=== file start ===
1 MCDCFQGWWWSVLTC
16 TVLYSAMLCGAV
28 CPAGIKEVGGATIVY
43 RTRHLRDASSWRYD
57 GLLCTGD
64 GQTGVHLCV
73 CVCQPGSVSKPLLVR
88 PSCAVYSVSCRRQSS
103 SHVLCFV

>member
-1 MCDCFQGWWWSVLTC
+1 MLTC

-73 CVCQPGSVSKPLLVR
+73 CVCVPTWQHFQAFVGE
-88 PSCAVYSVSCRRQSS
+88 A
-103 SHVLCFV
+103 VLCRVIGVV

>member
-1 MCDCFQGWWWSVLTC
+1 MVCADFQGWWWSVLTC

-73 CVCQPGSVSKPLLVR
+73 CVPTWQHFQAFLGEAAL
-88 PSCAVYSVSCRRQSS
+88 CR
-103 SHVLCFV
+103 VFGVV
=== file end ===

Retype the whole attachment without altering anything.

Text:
1 MCDCFQGWWWSVLTC
16 TVLYSAMLCGAV
28 CPAGIKEVGGATIVY
43 RTRHLRDASSWRYD
57 GLLCTGD
64 GQTGVHLCV
73 CVCQPGSVSKPLLVR
88 PSCAVYSVSCRRQSS
103 SHVLCFV

>member
-1 MCDCFQGWWWSVLTC
+1 MLTC

-73 CVCQPGSVSKPLLVR
+73 CVCVPTWQHFQAFVGE
-88 PSCAVYSVSCRRQSS
+88 A
-103 SHVLCFV
+103 VLCRVIGVV

>member
-1 MCDCFQGWWWSVLTC
+1 MVCADFQGWWWSVLTC

-73 CVCQPGSVSKPLLVR
+73 CVPTWQHFQAFLGEAAL
-88 PSCAVYSVSCRRQSS
+88 CR
-103 SHVLCFV
+103 VFGVV